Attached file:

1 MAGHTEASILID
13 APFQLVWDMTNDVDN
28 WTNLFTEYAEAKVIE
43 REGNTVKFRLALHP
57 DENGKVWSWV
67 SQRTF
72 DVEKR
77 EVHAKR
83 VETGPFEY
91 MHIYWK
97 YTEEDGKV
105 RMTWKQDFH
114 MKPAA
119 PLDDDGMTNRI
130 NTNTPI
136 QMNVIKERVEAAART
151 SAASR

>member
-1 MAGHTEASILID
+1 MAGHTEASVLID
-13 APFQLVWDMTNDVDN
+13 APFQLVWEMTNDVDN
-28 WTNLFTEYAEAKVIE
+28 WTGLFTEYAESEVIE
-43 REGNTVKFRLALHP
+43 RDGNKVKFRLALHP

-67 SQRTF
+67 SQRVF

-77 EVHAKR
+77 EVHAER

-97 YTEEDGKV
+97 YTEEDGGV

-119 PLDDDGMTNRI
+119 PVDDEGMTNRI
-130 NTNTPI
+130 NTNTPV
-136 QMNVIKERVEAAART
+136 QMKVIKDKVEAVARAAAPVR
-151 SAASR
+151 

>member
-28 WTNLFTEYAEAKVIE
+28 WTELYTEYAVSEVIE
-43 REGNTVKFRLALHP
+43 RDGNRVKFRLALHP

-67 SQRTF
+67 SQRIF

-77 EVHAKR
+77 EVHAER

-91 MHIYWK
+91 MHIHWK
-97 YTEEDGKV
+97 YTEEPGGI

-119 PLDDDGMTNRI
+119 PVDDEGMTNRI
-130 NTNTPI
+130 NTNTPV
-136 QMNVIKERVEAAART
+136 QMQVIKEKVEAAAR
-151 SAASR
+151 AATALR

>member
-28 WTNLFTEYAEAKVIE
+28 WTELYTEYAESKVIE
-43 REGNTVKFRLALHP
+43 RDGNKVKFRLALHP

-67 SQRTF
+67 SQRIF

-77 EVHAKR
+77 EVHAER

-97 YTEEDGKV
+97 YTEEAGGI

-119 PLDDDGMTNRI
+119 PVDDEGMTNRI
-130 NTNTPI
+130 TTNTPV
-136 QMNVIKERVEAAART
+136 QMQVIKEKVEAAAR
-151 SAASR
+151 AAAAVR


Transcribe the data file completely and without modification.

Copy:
1 MAGHTEASILID
13 APFQLVWDMTNDVDN
28 WTNLFTEYAEAKVIE
43 REGNTVKFRLALHP
57 DENGKVWSWV
67 SQRTF
72 DVEKR
77 EVHAKR
83 VETGPFEY
91 MHIYWK
97 YTEEDGKV
105 RMTWKQDFH
114 MKPAA
119 PLDDDGMTNRI
130 NTNTPI
136 QMNVIKERVEAAART
151 SAASR

>member
-1 MAGHTEASILID
+1 MAGHTEASVLID
-13 APFQLVWDMTNDVDN
+13 APFQLVWEMTNDVDN
-28 WTNLFTEYAEAKVIE
+28 WTGLFTEYAESEVIE
-43 REGNTVKFRLALHP
+43 RDGNKVKFRLALHP

-67 SQRTF
+67 SQRVF

-77 EVHAKR
+77 EVHAER

-97 YTEEDGKV
+97 YTEEDGGV

-119 PLDDDGMTNRI
+119 PVDDEGMTNRI
-130 NTNTPI
+130 NTNTPV
-136 QMNVIKERVEAAART
+136 QMKVIKDKVEAVARAAAPVR
-151 SAASR
+151 

>member
-28 WTNLFTEYAEAKVIE
+28 WTELYTEYAVSEVIE
-43 REGNTVKFRLALHP
+43 RDGNRVKFRLALHP

-67 SQRTF
+67 SQRIF

-77 EVHAKR
+77 EVHAER

-91 MHIYWK
+91 MHIHWK
-97 YTEEDGKV
+97 YTEEPGGI

-119 PLDDDGMTNRI
+119 PVDDEGMTNRI
-130 NTNTPI
+130 NTNTPV
-136 QMNVIKERVEAAART
+136 QMQVIKEKVEAAAR
-151 SAASR
+151 AATALR

>member
-28 WTNLFTEYAEAKVIE
+28 WTELYTEYAESKVIE
-43 REGNTVKFRLALHP
+43 RDGNKVKFRLALHP

-67 SQRTF
+67 SQRIF

-77 EVHAKR
+77 EVHAER

-97 YTEEDGKV
+97 YTEEAGGI

-119 PLDDDGMTNRI
+119 PVDDEGMTNRI
-130 NTNTPI
+130 TTNTPV
-136 QMNVIKERVEAAART
+136 QMQVIKEKVEAAAR
-151 SAASR
+151 AAAAVR